Lectures: 3 sessions / week, 3 hours / session
This is the second undergraduate design studio. It introduces a full range of architectural ideas and issues through drawing exercises, analyses of precedents, and explored design methods. Students will develop design skills by conceptualizing and representing architectural ideas and making aesthetic judgments about building design. Discussions regarding architecture's role in mediating culture, nature and technology will help develop the students' architectural vocabulary.
There are two major projects for the semester, which will be broken up by two drawing exercises, the first a freehand sketch of the body, and the second a set of constructed perspectives.
Draw a body at full scale. You may draw your own, a friends or a body of your choice. The aim of this exercise is both to create a beautiful and dynamic drawing, as well as use the drawing as an opportunity to analyze and document information (seen and unseen) about the body.
Public toilets are difficult if not impossible to find in America's urban centers for a variety of reasons. Stated and un-stated concerns about hygiene, maintenance public safety, illicit activities, and lack of public funding have all contributed to limited access to public toilets. Yet there is a real need for such facilities by all members of society, from the homeless to Boston's business elite. Instead, public buildings such as the public library are over-burdened by the needs of the homeless and our pubic parks and leftover public spaces (such as highway overpasses) become de-facto public restrooms.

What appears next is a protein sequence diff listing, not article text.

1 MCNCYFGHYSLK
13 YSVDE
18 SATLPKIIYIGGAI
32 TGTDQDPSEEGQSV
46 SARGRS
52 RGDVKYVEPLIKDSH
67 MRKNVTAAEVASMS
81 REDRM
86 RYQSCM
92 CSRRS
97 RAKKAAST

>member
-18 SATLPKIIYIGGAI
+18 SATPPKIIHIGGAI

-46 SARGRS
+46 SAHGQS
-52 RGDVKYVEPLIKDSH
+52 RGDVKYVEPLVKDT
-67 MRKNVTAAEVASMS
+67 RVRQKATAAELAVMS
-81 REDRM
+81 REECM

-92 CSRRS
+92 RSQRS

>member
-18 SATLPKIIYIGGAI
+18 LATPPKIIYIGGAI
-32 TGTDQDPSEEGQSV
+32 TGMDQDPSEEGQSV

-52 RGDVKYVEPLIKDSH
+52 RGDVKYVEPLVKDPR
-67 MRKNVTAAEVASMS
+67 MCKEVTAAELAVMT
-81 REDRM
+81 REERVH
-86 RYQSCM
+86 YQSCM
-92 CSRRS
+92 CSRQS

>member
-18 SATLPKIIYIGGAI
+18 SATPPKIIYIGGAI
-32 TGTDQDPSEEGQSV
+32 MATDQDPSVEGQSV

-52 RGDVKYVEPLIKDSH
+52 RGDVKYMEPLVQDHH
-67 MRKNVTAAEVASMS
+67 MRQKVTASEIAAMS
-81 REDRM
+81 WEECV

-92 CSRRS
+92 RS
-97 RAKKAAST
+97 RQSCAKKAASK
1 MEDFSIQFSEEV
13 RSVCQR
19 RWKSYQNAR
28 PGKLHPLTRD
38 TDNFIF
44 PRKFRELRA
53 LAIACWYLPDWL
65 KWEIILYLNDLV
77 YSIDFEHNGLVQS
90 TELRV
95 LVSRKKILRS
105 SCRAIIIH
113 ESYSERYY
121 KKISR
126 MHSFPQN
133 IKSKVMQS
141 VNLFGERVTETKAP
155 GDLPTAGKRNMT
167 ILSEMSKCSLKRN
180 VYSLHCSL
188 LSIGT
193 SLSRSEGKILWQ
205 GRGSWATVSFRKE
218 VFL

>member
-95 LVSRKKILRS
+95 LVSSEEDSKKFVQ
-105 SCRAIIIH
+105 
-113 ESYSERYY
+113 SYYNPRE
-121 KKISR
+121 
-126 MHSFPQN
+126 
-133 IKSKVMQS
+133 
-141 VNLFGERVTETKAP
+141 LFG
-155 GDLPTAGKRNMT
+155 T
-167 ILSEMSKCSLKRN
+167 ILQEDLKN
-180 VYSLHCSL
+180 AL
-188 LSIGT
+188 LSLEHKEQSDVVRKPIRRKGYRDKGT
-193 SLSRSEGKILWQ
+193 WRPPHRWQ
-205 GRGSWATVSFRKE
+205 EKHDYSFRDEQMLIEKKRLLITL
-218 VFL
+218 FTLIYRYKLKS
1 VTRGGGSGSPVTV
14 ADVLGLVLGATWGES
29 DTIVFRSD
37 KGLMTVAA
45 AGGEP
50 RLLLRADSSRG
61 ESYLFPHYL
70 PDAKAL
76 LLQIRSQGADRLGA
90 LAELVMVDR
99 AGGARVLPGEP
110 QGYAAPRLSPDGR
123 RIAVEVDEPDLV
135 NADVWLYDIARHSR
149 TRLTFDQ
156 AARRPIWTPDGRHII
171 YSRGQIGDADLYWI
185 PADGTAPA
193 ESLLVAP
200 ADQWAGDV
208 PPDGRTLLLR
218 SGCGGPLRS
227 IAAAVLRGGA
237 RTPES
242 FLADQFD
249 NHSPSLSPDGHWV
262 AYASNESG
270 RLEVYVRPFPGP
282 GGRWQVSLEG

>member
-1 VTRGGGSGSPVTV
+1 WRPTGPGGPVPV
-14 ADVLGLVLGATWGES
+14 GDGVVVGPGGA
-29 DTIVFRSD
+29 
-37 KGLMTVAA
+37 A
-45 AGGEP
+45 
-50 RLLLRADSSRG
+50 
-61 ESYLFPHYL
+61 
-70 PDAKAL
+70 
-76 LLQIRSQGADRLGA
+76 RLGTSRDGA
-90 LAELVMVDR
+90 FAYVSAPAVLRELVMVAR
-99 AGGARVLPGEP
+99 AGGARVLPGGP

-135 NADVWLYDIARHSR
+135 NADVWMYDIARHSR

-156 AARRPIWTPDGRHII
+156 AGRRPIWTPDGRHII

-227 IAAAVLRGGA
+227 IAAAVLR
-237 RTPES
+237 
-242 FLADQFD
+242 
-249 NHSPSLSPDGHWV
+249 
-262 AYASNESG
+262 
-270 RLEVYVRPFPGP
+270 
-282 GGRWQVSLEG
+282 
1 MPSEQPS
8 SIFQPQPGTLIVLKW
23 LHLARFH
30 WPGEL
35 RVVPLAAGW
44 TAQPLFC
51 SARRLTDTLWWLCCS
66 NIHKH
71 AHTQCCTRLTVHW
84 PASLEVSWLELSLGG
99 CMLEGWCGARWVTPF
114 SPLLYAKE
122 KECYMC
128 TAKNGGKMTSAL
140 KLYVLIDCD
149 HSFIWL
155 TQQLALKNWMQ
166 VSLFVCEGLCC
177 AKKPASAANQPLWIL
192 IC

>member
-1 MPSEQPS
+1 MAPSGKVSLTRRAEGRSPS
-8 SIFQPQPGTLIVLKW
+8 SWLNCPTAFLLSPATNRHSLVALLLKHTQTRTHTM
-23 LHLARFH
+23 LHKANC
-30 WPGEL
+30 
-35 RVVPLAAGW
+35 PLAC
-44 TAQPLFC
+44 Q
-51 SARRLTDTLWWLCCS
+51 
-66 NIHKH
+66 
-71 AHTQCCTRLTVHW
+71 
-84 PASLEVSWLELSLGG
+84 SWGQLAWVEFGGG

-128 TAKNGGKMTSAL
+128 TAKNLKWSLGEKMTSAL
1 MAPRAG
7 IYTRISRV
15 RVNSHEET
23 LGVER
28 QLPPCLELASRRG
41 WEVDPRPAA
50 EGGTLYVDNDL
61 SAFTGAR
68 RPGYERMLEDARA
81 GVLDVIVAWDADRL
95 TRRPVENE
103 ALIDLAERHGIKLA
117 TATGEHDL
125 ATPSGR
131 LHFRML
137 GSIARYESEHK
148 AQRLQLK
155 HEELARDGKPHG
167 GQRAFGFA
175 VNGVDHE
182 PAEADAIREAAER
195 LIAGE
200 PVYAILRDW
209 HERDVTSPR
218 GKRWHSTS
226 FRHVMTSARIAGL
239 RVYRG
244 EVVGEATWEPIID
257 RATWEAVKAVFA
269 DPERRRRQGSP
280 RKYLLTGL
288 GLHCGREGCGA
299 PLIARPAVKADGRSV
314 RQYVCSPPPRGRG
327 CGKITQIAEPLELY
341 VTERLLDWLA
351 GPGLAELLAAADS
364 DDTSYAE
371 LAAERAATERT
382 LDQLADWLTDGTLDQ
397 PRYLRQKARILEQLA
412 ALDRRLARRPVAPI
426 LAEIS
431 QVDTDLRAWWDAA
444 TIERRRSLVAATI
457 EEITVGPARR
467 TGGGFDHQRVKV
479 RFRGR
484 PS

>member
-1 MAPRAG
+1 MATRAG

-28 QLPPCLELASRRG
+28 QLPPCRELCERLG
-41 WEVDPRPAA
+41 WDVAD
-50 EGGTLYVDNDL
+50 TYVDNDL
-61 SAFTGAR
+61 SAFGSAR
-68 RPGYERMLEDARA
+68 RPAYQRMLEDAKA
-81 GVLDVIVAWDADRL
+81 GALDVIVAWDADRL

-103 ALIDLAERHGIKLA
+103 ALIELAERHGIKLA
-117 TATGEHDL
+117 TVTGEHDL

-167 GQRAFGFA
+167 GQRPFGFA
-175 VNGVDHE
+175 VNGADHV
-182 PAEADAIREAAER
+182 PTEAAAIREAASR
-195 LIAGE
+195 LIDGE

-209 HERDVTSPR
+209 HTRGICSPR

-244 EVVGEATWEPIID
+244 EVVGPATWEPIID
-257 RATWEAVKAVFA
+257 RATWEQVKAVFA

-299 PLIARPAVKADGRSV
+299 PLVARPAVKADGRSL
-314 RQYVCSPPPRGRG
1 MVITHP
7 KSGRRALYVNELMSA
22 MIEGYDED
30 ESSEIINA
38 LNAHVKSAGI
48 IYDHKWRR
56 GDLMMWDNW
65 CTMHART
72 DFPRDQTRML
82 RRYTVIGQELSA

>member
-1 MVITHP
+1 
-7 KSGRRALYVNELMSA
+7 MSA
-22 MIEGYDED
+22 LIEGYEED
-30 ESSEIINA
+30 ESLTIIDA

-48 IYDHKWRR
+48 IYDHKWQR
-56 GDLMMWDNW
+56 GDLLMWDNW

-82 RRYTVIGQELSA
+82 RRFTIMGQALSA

Boston's Mayor has taken an initiative to address this problem by soliciting design proposals for new public toilets from the City's pool of emerging design talent. The first facility is to be built close to the Park Street subway entrance in the Boston Common. The mayor is assuming that the project will be managed by the City's Parks and Recreation Department, and that City employees will clean and service the facilities daily. Nevertheless the Mayor must be conscious of economic and budgeting issues, and asks all designers to consider the use of durable materials and easy maintenance.
We will spend an intense week doing perspectives and sketches of buildings around campus.
For the next project, we will be investigating design issues associated with Quantanomo Bay in general and more specifically with Camp X-Ray, the detention center. The Quantanomo Bay Naval Base is located on the south eastern section of the Cuba, and covers 71 square miles of a strategically located harbor and surrounding land. There are more then 7,000 people stationed on the base, 3,000 of which are military staff.
The detention center currently houses in excess of 600 prisoners from over 40 countries. They are identified as "unlawful combatants" and therefore do not share the legal status and privileges of prisoners of war. Their future status and rights are not clearly defined, raising important issues associated with international law and the precedent this may establish for future conflicts.